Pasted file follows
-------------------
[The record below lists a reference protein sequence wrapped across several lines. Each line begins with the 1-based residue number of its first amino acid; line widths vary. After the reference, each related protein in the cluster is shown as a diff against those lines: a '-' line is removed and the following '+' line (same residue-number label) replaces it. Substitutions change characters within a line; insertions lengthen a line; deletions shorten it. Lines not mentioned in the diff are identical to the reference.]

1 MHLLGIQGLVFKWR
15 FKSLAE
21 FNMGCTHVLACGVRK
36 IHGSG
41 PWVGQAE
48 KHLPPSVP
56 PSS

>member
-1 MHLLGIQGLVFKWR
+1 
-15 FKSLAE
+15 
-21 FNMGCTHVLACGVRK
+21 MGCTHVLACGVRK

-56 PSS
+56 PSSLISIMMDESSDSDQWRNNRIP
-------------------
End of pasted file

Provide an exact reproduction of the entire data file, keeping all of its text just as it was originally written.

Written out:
[The record below lists a reference protein sequence wrapped across several lines. Each line begins with the 1-based residue number of its first amino acid; line widths vary. After the reference, each related protein in the cluster is shown as a diff against those lines: a '-' line is removed and the following '+' line (same residue-number label) replaces it. Substitutions change characters within a line; insertions lengthen a line; deletions shorten it. Lines not mentioned in the diff are identical to the reference.]

1 MHLLGIQGLVFKWR
15 FKSLAE
21 FNMGCTHVLACGVRK
36 IHGSG
41 PWVGQAE
48 KHLPPSVP
56 PSS

>member
-1 MHLLGIQGLVFKWR
+1 
-15 FKSLAE
+15 
-21 FNMGCTHVLACGVRK
+21 MGCTHVLACGVRK

-56 PSS
+56 PSSLISIMMDESSDSDQWRNNRIP